Patiently, I explained (again) that we did in fact receive those channels, and had for two years. She countered that the information in her records showed that we did not. I informed her that her information was undoubtedly mistaken. She again insisted that we did not get those channels. I said that I had, indeed, been watching those channels for two years. And this is where it got revealing. She said "No, you haven't!"
Now, I know that the drones hired by corporations to work their customer service lines are not the brightest or most motivated people in the world, but I had been unaware of the fact that they were so poorly trained that they would call customers liars. When I said that I knew what channels I had been watching, she again informed me that those channels had never been part of our service and, thus, I had not seen them. At this point, I asked to speak to a supervisor. When she said that she had already spoken to a supervisor, and that they had agreed that the missing channels had never been part of our service, I insisted that I wanted to speak to a supervisor, nevertheless. She agreed, in her cheery, yet astonishingly rude voice. Goodness! I thought. Does she kiss her boss's ass with that mouth?
Suddenly, I had visions of being passed up the chain of incompetents until I reached the secretary to the president of the corporation, who would tell me that the president was unavailable because he was golfing with Charlton Heston, George W. Bush, and Satan. "It's their weekly foursome," the secretary would say. "Please call back some other time. Thank you for calling AT&T, a subsidiary of The Corporate States of America - Prince of Darkness On Line. Please try our Cheesy Poofs!"
There was plenty of time for such fancies, as I was on hold for fifteen minutes. (Note to corporations everywhere: One of the best ways not to treat an insulted and already irritated customer is to force them to listen to fifteen minutes of that insipid hold "music." It will usually turn simple irritation into inchoate rage.) At long last, the supervisor answered, with the standard meaninngless and insincere apology for the delay. (Just once, I'd like to hear one of them answer with something such as "Sorry it took so long, dude. I was getting a hummer." That, at least, would provide me with some compensatory entertainment for the waste of my time.) Had something of that sort been said by this supervisor, though, chances are that I wouldn't have understood it. He had an unidentifiable accent so thick as to be nearly unintelligible. After re-explaining the problem, I was put on hold again for a couple of minutes. (More of that music that would make Kenny G wince.) When the supervisor returned, he said the same thing the previous operator had said; that the missing channels were not really missing, because they were not, and never had been, part of our service. When I again insisted that I had indeed been getting these channels, he said "Then you must have been getting them without paying for them."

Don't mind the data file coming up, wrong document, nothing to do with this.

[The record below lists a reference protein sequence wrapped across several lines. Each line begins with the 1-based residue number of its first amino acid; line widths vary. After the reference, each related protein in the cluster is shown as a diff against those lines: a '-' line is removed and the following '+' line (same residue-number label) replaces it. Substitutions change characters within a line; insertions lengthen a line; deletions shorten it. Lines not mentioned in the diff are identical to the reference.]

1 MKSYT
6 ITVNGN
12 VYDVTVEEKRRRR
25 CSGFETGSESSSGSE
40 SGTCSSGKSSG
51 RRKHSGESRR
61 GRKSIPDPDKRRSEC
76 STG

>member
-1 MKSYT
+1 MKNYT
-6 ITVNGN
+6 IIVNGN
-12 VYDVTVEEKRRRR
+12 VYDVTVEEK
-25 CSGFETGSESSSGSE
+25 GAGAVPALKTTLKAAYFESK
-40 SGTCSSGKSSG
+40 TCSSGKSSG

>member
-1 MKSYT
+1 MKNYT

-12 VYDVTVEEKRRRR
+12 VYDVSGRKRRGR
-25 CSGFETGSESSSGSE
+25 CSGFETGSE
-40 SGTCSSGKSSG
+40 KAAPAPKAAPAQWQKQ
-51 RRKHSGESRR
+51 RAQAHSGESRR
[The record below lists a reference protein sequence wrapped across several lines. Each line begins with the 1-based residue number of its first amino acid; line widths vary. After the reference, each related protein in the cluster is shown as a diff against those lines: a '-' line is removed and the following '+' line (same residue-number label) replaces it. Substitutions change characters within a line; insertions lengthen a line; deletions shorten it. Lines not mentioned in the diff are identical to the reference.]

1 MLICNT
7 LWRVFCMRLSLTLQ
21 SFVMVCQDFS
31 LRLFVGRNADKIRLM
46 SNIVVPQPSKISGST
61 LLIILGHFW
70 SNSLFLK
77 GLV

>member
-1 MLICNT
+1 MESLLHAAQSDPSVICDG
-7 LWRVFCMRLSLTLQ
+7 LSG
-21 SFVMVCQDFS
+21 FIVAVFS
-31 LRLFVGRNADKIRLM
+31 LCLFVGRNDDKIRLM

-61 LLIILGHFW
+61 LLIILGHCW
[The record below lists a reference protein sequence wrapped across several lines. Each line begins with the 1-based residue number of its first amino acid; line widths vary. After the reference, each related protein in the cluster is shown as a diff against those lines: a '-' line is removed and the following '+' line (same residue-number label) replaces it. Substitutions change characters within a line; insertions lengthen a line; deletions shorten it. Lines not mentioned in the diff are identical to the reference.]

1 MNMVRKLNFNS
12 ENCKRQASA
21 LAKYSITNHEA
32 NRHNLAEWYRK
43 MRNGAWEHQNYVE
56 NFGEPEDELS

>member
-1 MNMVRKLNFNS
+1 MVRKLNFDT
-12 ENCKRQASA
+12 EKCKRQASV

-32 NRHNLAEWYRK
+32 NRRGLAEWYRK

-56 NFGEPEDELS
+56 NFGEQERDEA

Was this progress, I wondered? I had gone from being called a liar to being called a thief. From a mere social pariah, I had been promoted to the ranks of the criminals. Briefly, I thought that I might have been too hasty in considering these statements insults. Perhaps being called a liar and a thief by representatives of a major American corporation was a complement. Maybe they were saying that I was, myself just like one of those corporations! Perhaps there was hope that, one day, I would be invited to golf with George W. Bush and Satan! Clearly, the hold "music" had addled my brain. I discarded these notions, and repeated my statement that the digital channels had been listed on my bill for two years.
Knowing now that I was an imbecile, and probably a stalker, and undoubtedly a terrorist, the supervisor called upon all his skills as a telephone representative of one of the world's greatest corporations. With great patience, he explained to me that, if I would look at my cable bill, I would see that I paid only for standard cable and a digital terminal and remote. I then read to him the list of items for which we had been billed on our most recent statement: Standard cable, digital remote, digital terminal, digital cable. He said "Uh...."
He said, "Uh..could you hold on a minute, please?"
I feared the return of the "music," but heard only a bit of muttering in the background, in which I caught the heavily accented words "Oh, is that what that is?" A bit more muttering. Then the supervisor's voice again. "
"Sir, could you check those channels now?" I did so, and there they were.
"Yeah, they're back now," I said.
"Is there anything else we can help you with tonight?"
"Thankfully, no," I replied.
"Okay. Thank you for calling AT&T Broadband. Good-bye."
Somehow, I doubt that his "Thank you" was sincere. Also, it was a bit of an anticlimax. No apology. No "Crap! I'm too stupid even for this shitty job!" Well, all I can say is that, if I don't get a free bag of AT&T Cheesy Poofs, and one of Satan's autographed golf balls, I'm bitching to Planet Feedback!